My academic concentrations aren’t in history so I can’t help much more than that. Sorry for the delay. WordPress keeps changing their programming and several blogs have been talking about it. However, I should have been more vigilant under the circumstances.

      Best regards,

      Saito S.
      System Admin

      • Bruce Grubb

        Several things here. First in terms of peer-review this spilt definition nonsense is IMHO only a fig leaf that somebody didn’t do their research in saying “Of course, when such an idea–whether it be “Evolution never happened and the world is young.” or “Jesus never existed!”–fails to survive peer-review due to inadequate evidence and an appalling lack of compelling analysis, that’s when the peanut gallery of the Internet whines about bias and world-wide conspiracy theories. ”

        The *base idea* DID pass peer-review; twice.

        More over WHICH “Jesus never existed!”? As Remsburg (who despite seeming the darling for every form of armchair Chris myther out there felt there WAS a man behind the story) said “Jesus of Nazareth, the Jesus of humanity, the pathetic story of whose humble life and tragic death has awakened the sympathies of millions, is a possible character and may have existed; but the *Jesus of Bethlehem, the Christ of Christianity, is an impossible character and does not exist.*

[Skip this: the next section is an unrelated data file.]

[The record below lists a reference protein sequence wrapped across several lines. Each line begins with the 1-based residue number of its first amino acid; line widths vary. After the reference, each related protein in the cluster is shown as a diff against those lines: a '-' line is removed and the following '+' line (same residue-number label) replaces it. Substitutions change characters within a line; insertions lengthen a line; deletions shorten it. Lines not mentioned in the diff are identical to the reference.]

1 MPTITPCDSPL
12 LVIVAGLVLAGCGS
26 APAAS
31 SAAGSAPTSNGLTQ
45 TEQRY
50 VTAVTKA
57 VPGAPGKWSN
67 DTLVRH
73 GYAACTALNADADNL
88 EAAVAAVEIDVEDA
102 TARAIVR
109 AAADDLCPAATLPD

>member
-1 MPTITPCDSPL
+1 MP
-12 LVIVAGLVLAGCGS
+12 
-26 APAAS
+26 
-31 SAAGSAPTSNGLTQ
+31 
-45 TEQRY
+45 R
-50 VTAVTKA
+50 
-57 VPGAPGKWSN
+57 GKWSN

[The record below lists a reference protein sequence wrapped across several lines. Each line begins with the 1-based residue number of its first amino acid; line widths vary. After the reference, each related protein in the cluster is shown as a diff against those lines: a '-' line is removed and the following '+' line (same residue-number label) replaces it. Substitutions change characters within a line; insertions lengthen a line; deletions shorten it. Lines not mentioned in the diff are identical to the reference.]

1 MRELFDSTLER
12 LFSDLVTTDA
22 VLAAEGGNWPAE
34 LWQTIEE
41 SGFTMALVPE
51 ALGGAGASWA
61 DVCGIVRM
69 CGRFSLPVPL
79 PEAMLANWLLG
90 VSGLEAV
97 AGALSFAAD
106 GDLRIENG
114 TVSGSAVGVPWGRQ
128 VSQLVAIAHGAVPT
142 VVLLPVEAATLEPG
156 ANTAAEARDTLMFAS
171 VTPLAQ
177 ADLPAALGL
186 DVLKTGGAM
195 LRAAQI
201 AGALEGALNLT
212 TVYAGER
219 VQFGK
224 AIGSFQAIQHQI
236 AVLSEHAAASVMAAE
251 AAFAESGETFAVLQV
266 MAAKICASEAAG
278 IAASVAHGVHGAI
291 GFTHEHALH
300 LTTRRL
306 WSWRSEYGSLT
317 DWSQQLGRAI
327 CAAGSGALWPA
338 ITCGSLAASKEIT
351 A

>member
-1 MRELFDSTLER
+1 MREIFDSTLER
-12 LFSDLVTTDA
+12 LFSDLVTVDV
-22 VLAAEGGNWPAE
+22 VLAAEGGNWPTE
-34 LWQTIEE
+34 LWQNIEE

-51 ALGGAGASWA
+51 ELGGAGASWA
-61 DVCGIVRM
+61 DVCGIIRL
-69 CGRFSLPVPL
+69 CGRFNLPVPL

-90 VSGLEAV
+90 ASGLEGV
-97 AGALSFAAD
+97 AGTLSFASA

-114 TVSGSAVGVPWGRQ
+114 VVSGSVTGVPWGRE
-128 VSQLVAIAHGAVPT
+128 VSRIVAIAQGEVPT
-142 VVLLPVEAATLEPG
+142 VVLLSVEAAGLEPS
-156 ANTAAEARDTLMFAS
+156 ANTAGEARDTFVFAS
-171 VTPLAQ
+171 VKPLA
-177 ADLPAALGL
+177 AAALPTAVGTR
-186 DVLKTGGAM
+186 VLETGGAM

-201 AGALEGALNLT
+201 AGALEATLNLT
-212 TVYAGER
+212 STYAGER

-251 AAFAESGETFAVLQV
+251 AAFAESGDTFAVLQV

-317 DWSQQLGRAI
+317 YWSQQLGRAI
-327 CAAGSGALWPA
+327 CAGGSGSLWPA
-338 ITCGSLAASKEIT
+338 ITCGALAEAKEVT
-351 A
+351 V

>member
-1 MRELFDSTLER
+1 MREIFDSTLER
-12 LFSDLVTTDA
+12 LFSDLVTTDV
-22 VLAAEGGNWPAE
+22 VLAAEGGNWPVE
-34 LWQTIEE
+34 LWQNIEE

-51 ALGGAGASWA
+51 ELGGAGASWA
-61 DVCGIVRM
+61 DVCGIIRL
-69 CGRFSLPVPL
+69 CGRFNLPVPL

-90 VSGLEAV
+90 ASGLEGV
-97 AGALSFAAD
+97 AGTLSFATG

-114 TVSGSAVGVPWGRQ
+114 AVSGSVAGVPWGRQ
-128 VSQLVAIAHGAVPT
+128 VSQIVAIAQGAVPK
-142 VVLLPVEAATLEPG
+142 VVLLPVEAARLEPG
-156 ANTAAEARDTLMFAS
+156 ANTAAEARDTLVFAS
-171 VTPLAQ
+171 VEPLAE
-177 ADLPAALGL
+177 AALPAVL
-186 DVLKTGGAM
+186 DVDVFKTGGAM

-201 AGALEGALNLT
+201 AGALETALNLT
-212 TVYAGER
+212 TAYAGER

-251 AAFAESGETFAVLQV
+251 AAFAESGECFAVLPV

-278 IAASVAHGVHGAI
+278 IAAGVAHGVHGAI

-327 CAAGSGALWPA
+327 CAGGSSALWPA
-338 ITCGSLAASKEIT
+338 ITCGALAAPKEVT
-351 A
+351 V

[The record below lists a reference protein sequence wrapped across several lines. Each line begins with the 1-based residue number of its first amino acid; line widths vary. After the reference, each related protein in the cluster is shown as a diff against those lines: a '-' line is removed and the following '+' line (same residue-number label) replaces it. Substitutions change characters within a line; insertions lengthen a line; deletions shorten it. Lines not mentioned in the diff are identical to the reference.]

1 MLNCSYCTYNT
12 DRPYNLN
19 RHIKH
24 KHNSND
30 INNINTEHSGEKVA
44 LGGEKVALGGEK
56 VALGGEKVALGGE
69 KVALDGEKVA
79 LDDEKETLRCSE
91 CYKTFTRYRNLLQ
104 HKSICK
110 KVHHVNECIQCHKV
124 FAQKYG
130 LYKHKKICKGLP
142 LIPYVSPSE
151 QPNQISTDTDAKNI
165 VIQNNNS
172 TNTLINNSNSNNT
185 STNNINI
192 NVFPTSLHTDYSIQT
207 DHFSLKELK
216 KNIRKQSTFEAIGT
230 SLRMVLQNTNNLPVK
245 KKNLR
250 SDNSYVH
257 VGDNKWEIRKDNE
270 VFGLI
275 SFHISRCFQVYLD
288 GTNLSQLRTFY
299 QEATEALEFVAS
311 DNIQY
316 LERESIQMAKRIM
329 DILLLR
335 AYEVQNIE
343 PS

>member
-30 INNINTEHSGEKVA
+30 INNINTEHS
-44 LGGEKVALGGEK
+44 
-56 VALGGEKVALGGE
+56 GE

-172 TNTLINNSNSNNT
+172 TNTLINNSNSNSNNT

Also from the STANDARD application of the historical method there IS no evidence; it the problem of the theory driving the data that the anthropologist Horace Miner satirized back in 1956.

        Guiart, Jean (1952) “John Frum Movement in Tanna” Oceania Vol 22 No 3 pg 165-177 is online and gives a detailed view of the John Frum cult up to about 1951 from both Emic (internal) and Emic (researcher) POVs.

        Guiart’s 1952 Oceania paper also shows the complexity involved regarding determining if Jesus was a man or a celestial being. In the article we are given the ideas (a mere 11 years after the John Frum movement become noticeable by nonbelievers) that:

        * John Frum is simply another name for Karaperamun (the High god of the region)
        * John Frum is name of another supernatural being that a native named Manehevi had posed as and others followed his examples with “sons” of John Frum showing up in 1942
        * John Frum is the name of another native who had escaped and “was still at liberty.”
        * John Frum movement or idea actually goes back 30 more years to the 1910s with its founders true identity lost.

        Interestingly, until the 1950s John Frum’s identity varied from Melanesian native, to black serviceman, to white navy serviceman before more or less settling into the literate white US serviceman view seen currently though remnants of these older variants can still be found.

        By the 1960s, the natives were carrying around pictures of men they believed to be John Frum. In 2006, when asked why they still believed in his coming after some 60 years of waiting, the Chief said “You Christians have been waiting 2,000 years for Jesus to return to earth, and you haven’t given up hope.”

        If we go with the idea that Manehevi was the “original” John Frum then in terms of oral tradition he was effectively wiped from cultural memory in about 15 years…that is about the SAME time between the latest Jesus supposedly preached (36 CE) and when Paul started writing (c 50 CE for First Thessalonians) and WAY before the first non Christian works even mentioning Jesus (Josephus is so iffy that anyone presents it just shows the desperation).